A bit of chronological emphasis and a flow chart would have added value, as the characters of the novel overlap with the historic events. Maharajas of that period across India have commissioned Raja Ravi Varma to do their Royal ensemble of portraits. Also, in the same period, Swami Vivekananda witnessed Ravi Varma’s award-winning portraits in Chicago and comes down to meet him in Bombay. A historical meeting where a brief sketch of Swami was also done during the short visit. However, this collector’s book is for keepsake.
Please let me know where can I buy this book. Thanks.
The painting of ‘Lady with the lamp’ was not executed by Raja Ravi Varma. It was done by the famous artist of Bombay (now Mumbai) Haldenkar. The painting adorns the wall in Jaganmohan Palace, separately, not along with Ravi Varma’s paintings.
I used to see this painting every day, when I was a student in a nearby private middle school.
Although, it impressed me then, having seen great Dutch masters of impressionist paintings, English painters of landscapes equally exquisite, and visiting national museums in Europe where there are paintings from masters spanning 4 centuries, this painting pales into insignificance.
The painting of the ‘lady with the lamp’ conveys the visual the impression of the light that emanates from the lamp-a painting skill and the paint that the expertise related to the paint of the painter.
But, aside the above, there is no deep impression meaning, it does not convey a story, like the paintings of the Dutch masters like Vermeer.
Except the Nalwadi Wadiyar, who had some interest in the painting, the Wadiyars generally, and the successors of Nalwadi Wadiyar in particular, were not interested in painting at all. Indeed, in India, there is no national gallery/museum to display paintings and other creative arts like sculptures. India , particularly under Narendra Modi seems to be interested in IT start ups, worthless endeavours, as nothing original came out of them, and ofcourse, the encouragement of cheap IT labour deployed for the outsourced work by Western companies. No creativity there at all.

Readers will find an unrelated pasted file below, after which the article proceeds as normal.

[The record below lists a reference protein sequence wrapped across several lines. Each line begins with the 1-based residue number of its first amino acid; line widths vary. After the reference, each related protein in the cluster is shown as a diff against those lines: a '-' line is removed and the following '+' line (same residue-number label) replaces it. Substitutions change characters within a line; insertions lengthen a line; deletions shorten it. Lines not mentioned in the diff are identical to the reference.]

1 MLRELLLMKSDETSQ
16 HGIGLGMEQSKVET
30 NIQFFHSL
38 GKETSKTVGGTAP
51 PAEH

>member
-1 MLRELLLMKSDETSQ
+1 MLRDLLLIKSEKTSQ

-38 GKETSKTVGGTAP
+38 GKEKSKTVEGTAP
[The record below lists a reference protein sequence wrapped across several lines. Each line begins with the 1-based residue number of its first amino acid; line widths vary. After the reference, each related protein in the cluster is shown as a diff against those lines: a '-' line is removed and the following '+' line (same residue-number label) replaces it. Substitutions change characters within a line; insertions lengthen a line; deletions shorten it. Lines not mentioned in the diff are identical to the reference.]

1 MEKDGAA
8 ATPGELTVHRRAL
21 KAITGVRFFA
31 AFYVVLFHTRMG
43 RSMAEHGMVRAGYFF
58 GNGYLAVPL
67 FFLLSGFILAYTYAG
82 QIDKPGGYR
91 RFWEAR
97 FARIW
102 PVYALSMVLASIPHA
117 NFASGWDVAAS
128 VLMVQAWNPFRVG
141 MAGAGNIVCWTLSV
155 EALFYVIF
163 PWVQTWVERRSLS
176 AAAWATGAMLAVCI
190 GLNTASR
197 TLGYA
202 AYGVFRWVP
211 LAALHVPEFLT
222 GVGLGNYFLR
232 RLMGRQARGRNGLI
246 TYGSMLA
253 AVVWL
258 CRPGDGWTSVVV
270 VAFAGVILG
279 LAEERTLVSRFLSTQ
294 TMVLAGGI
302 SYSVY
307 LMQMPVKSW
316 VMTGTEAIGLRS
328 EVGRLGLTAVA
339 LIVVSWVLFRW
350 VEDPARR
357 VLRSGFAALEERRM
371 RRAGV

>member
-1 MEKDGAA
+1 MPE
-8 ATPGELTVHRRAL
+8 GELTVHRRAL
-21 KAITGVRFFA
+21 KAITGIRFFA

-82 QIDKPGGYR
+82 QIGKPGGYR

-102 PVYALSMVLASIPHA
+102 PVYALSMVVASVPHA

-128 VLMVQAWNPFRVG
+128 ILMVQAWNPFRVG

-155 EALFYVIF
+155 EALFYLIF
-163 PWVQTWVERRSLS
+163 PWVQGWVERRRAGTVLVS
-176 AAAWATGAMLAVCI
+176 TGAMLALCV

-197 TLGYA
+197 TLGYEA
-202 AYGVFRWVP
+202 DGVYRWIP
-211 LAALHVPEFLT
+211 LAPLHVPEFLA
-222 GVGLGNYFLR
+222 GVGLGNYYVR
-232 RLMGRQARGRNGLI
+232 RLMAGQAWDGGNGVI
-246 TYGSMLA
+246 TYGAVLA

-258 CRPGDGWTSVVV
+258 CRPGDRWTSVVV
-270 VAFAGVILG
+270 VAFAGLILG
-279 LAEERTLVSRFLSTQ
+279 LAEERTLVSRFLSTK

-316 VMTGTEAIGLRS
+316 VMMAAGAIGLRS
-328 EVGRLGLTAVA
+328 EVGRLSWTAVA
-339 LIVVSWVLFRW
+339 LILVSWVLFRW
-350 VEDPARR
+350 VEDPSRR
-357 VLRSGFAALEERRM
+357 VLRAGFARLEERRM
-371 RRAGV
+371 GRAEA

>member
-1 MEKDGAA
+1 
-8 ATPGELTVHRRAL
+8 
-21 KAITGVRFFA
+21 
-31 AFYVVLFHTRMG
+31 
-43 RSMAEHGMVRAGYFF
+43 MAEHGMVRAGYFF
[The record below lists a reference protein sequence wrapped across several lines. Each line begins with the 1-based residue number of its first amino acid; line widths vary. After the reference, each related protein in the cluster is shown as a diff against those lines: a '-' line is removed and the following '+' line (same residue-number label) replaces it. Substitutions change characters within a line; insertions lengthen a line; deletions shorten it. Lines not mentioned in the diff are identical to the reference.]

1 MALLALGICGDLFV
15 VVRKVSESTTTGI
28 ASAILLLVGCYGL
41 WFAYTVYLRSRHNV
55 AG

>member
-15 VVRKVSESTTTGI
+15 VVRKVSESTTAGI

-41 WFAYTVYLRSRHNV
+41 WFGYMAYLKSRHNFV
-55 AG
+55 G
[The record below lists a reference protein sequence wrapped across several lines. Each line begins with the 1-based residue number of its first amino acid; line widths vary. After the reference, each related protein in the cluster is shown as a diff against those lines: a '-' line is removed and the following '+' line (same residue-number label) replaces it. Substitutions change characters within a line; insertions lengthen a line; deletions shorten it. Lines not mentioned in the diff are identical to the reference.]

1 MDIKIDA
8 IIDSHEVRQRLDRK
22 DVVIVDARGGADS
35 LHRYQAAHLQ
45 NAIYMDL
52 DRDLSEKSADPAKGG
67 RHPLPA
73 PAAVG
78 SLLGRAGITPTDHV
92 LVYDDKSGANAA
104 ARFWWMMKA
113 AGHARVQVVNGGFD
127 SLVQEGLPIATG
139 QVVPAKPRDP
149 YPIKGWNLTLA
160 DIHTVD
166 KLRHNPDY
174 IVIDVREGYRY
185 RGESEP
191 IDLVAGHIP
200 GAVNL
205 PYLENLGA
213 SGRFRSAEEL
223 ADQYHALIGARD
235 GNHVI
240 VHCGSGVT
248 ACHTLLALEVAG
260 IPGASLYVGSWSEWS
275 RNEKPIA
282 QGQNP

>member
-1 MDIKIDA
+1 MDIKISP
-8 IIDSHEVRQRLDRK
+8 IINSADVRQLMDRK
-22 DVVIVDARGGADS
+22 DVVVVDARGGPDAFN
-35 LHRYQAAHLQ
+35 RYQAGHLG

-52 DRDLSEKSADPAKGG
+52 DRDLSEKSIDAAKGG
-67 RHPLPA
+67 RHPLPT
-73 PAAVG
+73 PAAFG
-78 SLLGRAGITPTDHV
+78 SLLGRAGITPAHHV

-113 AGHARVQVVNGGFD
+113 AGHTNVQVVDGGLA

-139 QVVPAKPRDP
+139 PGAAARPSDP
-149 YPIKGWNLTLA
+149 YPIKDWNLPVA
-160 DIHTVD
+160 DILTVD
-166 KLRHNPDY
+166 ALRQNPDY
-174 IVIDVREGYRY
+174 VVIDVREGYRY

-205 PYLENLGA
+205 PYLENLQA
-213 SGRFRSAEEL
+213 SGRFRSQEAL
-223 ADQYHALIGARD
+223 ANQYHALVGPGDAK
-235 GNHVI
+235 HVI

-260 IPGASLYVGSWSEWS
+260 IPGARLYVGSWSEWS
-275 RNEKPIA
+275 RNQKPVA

Indeed, after the success of IT sweatshop founders, who deployed cheap IT techie labour to carry out the outsourced coding work, thereby became rich beyond comprehension, the entire education system from the primary to high school to higher education is focused towards learning the coding-calling it software development, not understanding that software development is much more than simple coding effort.
The education has thus become very narrow, and the Indian IT techies,, I interview ,in my company in the West, who apply to seek work visas, almost all of them have never heard of Ravi Varma, and have not got even the rudimentary grasp of Indian culture as exemplified in the ancient literature and stories. This is from me who has delved in computer science and the applications of computers large and small for decades.